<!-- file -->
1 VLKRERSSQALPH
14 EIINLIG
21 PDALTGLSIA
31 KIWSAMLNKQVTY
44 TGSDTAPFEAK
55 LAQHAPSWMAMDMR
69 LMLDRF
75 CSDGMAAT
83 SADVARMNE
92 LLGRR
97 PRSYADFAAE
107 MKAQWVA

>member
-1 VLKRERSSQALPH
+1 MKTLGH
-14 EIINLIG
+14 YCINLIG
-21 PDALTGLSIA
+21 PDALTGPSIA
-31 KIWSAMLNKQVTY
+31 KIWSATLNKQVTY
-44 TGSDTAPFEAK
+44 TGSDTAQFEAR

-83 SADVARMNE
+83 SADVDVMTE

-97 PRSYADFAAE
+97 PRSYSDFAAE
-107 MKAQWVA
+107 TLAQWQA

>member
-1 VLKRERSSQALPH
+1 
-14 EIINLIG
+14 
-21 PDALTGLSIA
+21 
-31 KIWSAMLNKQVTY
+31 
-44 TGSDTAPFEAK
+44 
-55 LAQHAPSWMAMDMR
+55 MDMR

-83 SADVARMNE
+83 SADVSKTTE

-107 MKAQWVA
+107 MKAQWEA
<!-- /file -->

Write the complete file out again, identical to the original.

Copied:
1 VLKRERSSQALPH
14 EIINLIG
21 PDALTGLSIA
31 KIWSAMLNKQVTY
44 TGSDTAPFEAK
55 LAQHAPSWMAMDMR
69 LMLDRF
75 CSDGMAAT
83 SADVARMNE
92 LLGRR
97 PRSYADFAAE
107 MKAQWVA

>member
-1 VLKRERSSQALPH
+1 MKTLGH
-14 EIINLIG
+14 YCINLIG
-21 PDALTGLSIA
+21 PDALTGPSIA
-31 KIWSAMLNKQVTY
+31 KIWSATLNKQVTY
-44 TGSDTAPFEAK
+44 TGSDTAQFEAR

-83 SADVARMNE
+83 SADVDVMTE

-97 PRSYADFAAE
+97 PRSYSDFAAE
-107 MKAQWVA
+107 TLAQWQA

>member
-1 VLKRERSSQALPH
+1 
-14 EIINLIG
+14 
-21 PDALTGLSIA
+21 
-31 KIWSAMLNKQVTY
+31 
-44 TGSDTAPFEAK
+44 
-55 LAQHAPSWMAMDMR
+55 MDMR

-83 SADVARMNE
+83 SADVSKTTE

-107 MKAQWVA
+107 MKAQWEA